I do remember, however, it was a bright sunny but below-freezing day when I repeated after the pastor those words “in sickness and in health” and that Judy’s, my bride’s, expression seemed beyond earnest as she stared me in the eye, looking beyond sincere, and her ardor sort of surprised me, and I felt sort of guilty, abstracted there at the altar, thinking not about the vows but about how she looked and wondering what my expression looked like. In other words, I was distracted, out of time.

judy-the-bride

The good news is that we got to enjoy thirty-nine-and-a-half earth revolutions before death did us part, and it’s almost been a year since then, eleventh-twelfths of a revolution, a quick year, eventful, often lonely but not always.

I’m sitting here at school between conferences with someone else’s advisees (their advisor’s on maternity leave), and it’s the last time I’ll ever do so (mine or all seniors, and I won’t be assigned any new ones). Even though I’m not at all adept at negotiating the byzantine grids of requirement, I am good at engaging parents in small talk, playing the Yeatsian role of sixty-year-old smiling public man (what he calls “a comfortable kind of old scarecrow”).  Nevertheless, I won’t miss having advisees next year, the way I might miss teaching “Among School Children.”  Will I even come to school on conference day or instead practice at being retired by riding my bike to the Lost Dog for a croissant?

I find myself less and less in a hurry nowadays, and when I eventually do retire, I hope to never be in a hurry ever again. Old age can have its compensations, educated offspring, paid mortgages, free time.

So c’mon, sun, break through; match my mood. I’m done with school for today. I get to hang out with Walker Percy for the rest of the early afternoon and then look forward to whatever.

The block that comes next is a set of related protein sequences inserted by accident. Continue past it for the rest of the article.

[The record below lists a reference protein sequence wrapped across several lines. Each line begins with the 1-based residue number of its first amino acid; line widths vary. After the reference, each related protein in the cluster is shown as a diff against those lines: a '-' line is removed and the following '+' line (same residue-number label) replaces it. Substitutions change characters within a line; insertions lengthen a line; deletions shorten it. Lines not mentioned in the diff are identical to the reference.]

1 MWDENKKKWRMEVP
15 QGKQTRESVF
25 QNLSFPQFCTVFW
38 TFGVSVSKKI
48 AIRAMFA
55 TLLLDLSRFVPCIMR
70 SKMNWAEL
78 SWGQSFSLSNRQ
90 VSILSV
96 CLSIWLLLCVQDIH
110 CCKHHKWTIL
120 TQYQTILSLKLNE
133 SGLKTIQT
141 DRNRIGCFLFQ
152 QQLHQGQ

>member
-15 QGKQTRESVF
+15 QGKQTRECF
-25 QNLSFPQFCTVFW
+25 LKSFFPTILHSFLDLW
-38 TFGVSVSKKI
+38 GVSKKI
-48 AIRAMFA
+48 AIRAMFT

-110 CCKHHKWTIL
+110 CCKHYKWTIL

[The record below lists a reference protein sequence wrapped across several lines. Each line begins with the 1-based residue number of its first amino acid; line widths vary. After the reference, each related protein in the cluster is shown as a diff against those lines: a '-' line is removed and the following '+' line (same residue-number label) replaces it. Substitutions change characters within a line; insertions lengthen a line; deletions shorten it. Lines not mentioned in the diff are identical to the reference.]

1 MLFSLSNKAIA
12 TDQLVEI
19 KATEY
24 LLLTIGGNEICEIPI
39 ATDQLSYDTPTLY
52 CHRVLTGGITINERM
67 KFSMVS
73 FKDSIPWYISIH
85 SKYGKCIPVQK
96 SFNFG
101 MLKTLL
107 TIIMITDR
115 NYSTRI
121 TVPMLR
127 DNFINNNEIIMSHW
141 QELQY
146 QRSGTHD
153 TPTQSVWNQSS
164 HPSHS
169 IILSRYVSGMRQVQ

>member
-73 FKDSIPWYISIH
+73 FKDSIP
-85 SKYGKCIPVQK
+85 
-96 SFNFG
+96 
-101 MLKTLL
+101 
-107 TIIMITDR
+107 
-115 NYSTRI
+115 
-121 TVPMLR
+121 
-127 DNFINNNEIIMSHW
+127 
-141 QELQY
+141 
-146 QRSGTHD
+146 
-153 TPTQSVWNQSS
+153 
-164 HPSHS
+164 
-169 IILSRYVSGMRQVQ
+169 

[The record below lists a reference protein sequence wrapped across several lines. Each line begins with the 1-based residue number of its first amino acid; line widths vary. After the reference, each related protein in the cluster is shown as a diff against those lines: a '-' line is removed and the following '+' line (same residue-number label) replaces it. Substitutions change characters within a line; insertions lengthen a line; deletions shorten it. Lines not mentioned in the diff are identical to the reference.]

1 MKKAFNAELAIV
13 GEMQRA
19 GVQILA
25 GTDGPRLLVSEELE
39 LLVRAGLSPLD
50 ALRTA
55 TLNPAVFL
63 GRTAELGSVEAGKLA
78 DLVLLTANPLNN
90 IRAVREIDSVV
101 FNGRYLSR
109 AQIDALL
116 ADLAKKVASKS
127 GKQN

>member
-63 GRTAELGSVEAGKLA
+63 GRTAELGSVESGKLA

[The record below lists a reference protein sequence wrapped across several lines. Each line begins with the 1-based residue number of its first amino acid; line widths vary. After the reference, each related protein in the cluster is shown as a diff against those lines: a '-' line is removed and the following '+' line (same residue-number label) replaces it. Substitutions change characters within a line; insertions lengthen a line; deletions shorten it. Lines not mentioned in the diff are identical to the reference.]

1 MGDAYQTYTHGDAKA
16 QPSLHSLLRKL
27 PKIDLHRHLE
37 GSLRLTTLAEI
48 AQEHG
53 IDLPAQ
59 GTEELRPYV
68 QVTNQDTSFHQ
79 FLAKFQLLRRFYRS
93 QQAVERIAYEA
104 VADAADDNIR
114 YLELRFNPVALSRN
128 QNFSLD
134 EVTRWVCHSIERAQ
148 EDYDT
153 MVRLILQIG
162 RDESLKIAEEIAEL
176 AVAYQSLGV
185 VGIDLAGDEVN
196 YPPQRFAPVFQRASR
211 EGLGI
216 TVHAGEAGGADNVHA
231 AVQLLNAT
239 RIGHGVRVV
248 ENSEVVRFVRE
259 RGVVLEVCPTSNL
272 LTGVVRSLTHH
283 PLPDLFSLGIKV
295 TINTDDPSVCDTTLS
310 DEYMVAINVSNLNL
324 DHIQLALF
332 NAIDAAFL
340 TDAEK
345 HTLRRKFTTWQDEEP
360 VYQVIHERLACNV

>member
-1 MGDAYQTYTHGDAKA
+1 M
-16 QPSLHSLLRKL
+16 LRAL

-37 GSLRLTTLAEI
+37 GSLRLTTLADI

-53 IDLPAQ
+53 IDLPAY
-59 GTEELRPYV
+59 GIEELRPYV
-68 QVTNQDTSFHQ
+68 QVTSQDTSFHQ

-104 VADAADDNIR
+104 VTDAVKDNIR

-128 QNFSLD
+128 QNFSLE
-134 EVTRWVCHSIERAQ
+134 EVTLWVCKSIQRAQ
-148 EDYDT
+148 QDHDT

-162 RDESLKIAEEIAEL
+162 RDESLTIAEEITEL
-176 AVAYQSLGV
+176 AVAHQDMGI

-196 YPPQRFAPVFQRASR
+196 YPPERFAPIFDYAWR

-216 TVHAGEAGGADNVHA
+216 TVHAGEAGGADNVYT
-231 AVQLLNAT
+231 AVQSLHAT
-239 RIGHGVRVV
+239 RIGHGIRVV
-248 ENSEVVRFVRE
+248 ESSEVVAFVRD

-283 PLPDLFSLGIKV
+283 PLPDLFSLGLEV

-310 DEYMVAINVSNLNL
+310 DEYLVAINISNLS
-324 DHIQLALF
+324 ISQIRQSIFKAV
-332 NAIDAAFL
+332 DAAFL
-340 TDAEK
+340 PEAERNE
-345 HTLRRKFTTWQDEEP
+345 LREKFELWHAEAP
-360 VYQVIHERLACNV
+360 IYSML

Easter 2018

photo credit Caroline Traugott

I guess from now on, I’ll always associate spring with death, Mother’s Day especially, the day my sons’ mother passed, a word I don’t use in this context. It’s probably such a popular euphemism because it suggests travelling, passing through death’s dark door into another realm, the undiscovered country, Hamlet calls it.

Although I don’t believe in an afterlife, I’m not arrogant enough to think I could not be wrong about my disbelief. Once again, Hamlet, to his pal Horatio, after having conversed with the spirit of his father:

There are more things in heaven and earth, Horatio,

Than are dreamt of in your philosophy.[1]

As it turns out, my younger son Ned has recently conversed with his mother Judy, though in a dream. Aglow, Ned said, with golden light, she told him she was fine, and that things were more important where she was now, that she was busy.

At any rate, any rational person perceives the ubiquity of death — the fallen leaf, roadkill in the medium, swatted mosquito, ill-tended orchid — with a measure of dispassion.  The not-so-sad fact is the last thing that dying or grieving makes you is special.

Of course, we’re all destined to die – the blight that man was born for, Hopkins calls it in “Spring and Fall.”

Márgarét, áre you gríeving

Over Goldengrove unleaving?

Leáves like the things of man, you

With your fresh thoughts care for, can you?

Ah! ás the heart grows older

It will come to such sights colder

By and by, nor spare a sigh

Though worlds of wanwood leafmeal lie;

And yet you wíll weep and know why.

Now no matter, child, the name:

Sórrow’s spríngs áre the same.

Nor mouth had, no nor mind, expressed

What heart heard of, ghost guessed:

It ís the blight man was born for,

It is Margaret you mourn for.

On the other hand, more importantly, we’re born to live, and spring, of course, is all about resurrection. Look at Good Friday’s full moon at the top of this page, perched in a tree above the Pour House porch. How beautiful!

Now it’s waning, melting away, obliterating fewer stars as it progressively disappears, and, of course, our favorite star continues to do its thing.

And for all this, nature is never spent;

There lives the dearest freshness deep down things;

And though the last lights off the black West went

Oh, morning, at the brown brink eastward, springs —

Gerard Manley Hopkins, “God’s Grandeur”

Yesterday, Caroline and I picked up two six-day-old peeps as an Easter present for her daughter. Downstairs in Ned’s vacated room, growing seemingly in time-lapse fashion before our very eyes, downy little dinosaurs pecking away, stretching their tiny embryonic-looking wings, lucky to be alive.

To me, this seems enough: to be able to breathe, to taste, to fall in love again, to read Hopkins out loud backed by wind chimes as the melting moon makes her way towards the horizon to be reborn.

Happy Easter.


[1] Philosophy here could entail science.